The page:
In general, do you favor or oppose the use of public funds to help finance a new stadium for the Pawtucket Red Sox?
 

Net: Favor.......................................... 33%

Strongly favor...................................... 13%

Somewhat favor.................................. 21%
 

Net: Oppose....................................... 59%

Somewhat oppose.............................. 21%

Strongly oppose.................................. 38%
 

Don't know..........................................   8%

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Fane Tower

Q27: The City of Providence and the state of Rhode Island are considering a proposal by New York developer Jason Fane to build a 46-story luxury residence tower in Providence, next to a public riverfront park.  The developer will invest $250 to $300 million of his own funds.  The project is called the Hope Point Tower, it would be 170-feet taller than the Superman building and would require waiving height restrictions and the use of state tax credits.

In general, do you favor or oppose development of the Hope Point Tower?

 

Net: Favor.......................................... 39%

Strongly favor...................................... 13%

Somewhat favor.................................. 27%


Net: Oppose....................................... 50%

Somewhat oppose.............................. 23%

Strongly oppose.................................. 27%


Don't know.......................................... 11%

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Elorza/Traffic Cameras

Q28: How would you rate the job that Mayor Jorge Elorza has done managing issues related to speed cameras in Providence?

Net: Excellent/Good.......................... 26%

Excellent.............................................   6%

Good................................................... 20%

Net: Fair/Poor.................................... 74%

Fair...................................................... 29%

Poor.................................................... 45%

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Q29: Since it was launched in 2016, UHIP -- the Rhode Island program designed to improve customer service for those who receive federal benefits -- has run into significant problems, including long lines, cost overruns, lost applications, over- and under-charging of patients and families.   

Based on what you know at this time, what percent of 
blame for this do you assign to:
 

Deloitte, the consulting company who
produced the system........................... 53.3%

Governor Gina Raimondo, who has
been governor since the system
launch in September 2016................... 47.1%

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NIMBYism

Q30: Presently, there are local groups opposing the development of a natural gas facility in Burrillville, solar projects in Exeter, a LNG facility in Providence and wind projects in North Kingstown.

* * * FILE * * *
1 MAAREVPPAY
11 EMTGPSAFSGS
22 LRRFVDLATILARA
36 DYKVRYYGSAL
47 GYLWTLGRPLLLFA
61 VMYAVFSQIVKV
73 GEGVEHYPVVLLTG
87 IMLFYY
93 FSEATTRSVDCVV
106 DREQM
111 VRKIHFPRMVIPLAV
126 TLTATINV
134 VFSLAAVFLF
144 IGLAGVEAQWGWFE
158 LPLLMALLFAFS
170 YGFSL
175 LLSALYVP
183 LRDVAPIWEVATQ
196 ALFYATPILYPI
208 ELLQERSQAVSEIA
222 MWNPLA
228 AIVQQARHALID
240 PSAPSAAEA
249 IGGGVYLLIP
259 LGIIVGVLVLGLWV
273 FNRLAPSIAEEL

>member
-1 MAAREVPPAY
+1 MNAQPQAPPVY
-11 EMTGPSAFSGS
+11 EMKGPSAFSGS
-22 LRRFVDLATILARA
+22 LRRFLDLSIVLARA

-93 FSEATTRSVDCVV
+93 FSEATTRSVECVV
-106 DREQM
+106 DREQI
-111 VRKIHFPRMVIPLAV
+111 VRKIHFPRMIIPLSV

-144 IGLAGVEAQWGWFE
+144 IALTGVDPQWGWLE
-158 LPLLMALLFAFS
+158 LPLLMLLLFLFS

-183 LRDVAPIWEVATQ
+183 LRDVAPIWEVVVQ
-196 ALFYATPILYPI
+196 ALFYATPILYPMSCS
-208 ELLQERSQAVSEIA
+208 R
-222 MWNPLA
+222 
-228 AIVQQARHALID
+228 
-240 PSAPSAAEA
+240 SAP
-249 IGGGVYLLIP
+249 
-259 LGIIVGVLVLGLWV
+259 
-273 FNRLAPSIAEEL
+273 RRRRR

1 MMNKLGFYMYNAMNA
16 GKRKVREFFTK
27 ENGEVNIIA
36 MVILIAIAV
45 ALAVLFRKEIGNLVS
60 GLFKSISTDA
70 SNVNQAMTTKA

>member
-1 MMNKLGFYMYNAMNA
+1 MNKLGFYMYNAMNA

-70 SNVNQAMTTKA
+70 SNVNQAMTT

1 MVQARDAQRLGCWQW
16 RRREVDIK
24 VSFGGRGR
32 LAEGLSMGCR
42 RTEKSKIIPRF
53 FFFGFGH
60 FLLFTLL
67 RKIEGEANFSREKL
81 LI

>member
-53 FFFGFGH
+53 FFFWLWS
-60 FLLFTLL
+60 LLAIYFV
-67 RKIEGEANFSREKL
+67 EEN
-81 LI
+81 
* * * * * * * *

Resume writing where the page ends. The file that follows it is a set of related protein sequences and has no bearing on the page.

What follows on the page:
Some people say that it is important for local groups to play a role in opposition 
of projects like these that could be dangerous or harmful to citizens; 

Others say that local groups have gone too far to the detriment of the state’s long-term energy needs. 

Which statement comes closer to your own view?

 

Local groups play an important role...... 46%

Local groups have gone too far............. 31%

Not sure................................................. 24%

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Corruption

Q31: Compared to other states, do you think there is:

More political corruption in RI................. 63%

Less political corruption in RI................   7%

About the same level as other states..... 30%
 

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Income

Q32: The next question is about the total income of YOUR HOUSEHOLD for the PAST 12 MONTHS.  Please include your income PLUS the income of all members living in your household (including cohabiting partners and armed forces members living at home).  

$50,000 or less.................................... 33%

More $50,000 but less than $75,000..... 18%

More $75,000 but less than $100,000... 16%

More $100,000 but less than $150,000. 13%

$150,000 or more................................ 10%

Don't know/refused.............................. 10%

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Ethnicity

Q33: What particular ethnic group or nationality - such as English, French, Italian, Irish, Latino, Jewish, African American, and so forth - do you consider yourself a part of or feel closest to?  

Net: White, Non-Hispanic..................... 82%

Black or African American....................   6%

Latino/Hispanic....................................   5%

Other....................................................   7%

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Geography

Q34: City/Town Into Region.

West Bay............................................ 28%

Metro-Providence................................ 28%

Blackstone Valley................................ 21%

South County...................................... 10%

East Bay............................................. 13%